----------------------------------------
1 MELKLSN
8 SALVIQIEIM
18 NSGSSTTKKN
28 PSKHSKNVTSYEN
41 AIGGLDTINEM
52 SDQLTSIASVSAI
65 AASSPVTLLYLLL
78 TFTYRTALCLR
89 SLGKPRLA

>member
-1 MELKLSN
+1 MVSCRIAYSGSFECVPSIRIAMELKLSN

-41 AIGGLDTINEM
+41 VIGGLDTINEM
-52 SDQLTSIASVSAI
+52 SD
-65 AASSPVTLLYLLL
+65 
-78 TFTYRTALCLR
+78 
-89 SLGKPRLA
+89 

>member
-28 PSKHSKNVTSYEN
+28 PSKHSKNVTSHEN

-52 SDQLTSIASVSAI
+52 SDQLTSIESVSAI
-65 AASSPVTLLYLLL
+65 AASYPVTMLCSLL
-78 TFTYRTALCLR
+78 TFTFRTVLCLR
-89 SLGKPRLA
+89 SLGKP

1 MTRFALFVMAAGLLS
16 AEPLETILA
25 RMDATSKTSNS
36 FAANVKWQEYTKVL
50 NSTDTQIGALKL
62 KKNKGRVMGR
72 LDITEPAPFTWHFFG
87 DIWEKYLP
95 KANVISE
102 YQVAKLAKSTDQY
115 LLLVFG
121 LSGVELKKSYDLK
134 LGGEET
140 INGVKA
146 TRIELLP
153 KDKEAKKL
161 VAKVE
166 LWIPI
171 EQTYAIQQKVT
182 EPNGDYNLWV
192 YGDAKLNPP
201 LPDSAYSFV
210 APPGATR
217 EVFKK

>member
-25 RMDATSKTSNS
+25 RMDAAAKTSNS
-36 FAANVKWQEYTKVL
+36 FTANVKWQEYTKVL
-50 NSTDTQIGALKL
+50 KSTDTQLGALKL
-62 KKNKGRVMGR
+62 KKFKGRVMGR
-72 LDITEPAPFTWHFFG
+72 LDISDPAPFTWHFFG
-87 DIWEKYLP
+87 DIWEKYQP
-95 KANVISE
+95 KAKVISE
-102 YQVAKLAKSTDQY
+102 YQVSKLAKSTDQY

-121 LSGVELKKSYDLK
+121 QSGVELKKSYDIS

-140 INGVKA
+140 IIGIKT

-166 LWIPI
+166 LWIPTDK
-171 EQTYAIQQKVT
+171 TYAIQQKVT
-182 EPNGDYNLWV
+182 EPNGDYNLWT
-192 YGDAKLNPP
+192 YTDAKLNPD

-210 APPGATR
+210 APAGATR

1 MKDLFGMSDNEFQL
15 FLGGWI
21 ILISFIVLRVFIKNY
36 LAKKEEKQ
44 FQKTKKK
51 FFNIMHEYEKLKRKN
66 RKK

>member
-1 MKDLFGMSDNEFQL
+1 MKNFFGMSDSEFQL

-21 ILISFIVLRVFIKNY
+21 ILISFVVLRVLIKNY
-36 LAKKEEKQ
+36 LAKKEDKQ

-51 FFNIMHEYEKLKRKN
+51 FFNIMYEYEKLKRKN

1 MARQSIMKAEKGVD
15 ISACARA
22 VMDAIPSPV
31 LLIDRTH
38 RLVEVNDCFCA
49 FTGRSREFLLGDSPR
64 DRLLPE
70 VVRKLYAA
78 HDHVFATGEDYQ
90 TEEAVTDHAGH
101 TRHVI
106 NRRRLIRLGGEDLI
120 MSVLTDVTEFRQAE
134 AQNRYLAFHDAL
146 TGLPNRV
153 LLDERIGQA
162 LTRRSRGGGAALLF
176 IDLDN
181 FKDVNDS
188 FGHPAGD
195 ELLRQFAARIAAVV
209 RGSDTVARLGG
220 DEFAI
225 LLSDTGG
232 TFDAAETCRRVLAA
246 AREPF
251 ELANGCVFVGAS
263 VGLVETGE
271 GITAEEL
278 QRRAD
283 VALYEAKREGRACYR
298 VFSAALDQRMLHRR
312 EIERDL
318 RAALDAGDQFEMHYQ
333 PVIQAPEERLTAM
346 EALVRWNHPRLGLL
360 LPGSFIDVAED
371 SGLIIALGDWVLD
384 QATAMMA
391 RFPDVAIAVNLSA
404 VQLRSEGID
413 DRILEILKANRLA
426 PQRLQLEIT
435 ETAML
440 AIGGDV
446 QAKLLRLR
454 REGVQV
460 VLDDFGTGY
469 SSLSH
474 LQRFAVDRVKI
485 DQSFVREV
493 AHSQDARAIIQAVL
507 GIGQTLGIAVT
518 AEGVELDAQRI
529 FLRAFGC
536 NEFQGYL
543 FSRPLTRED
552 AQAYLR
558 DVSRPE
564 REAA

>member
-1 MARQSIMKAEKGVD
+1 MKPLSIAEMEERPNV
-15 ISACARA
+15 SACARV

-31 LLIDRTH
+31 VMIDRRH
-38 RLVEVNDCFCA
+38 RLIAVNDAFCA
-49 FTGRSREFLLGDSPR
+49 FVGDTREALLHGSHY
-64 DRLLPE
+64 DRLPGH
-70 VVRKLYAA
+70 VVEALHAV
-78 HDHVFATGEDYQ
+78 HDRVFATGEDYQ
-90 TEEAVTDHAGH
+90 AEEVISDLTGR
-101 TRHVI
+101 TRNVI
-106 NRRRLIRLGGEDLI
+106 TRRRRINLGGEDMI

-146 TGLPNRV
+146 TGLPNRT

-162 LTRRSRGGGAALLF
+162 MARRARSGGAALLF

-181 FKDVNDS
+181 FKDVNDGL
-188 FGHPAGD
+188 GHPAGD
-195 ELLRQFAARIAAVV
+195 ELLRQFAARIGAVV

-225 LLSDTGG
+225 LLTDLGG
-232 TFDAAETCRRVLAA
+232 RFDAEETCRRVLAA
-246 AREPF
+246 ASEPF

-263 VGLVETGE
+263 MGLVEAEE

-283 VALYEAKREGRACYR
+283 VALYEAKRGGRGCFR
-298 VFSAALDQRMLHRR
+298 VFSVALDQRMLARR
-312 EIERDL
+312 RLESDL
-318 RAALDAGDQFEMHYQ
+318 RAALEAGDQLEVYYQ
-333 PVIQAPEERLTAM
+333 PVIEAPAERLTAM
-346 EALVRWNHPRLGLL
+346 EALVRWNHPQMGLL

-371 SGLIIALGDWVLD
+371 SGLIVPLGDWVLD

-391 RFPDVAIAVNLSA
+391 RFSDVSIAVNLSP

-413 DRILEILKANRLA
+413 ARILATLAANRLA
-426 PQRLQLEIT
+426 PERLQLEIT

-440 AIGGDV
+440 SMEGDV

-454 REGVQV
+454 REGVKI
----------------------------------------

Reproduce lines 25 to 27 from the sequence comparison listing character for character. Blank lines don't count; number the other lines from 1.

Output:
+28 PSKHSKNVTSHEN

-52 SDQLTSIASVSAI
+52 SDQLTSIESVSAI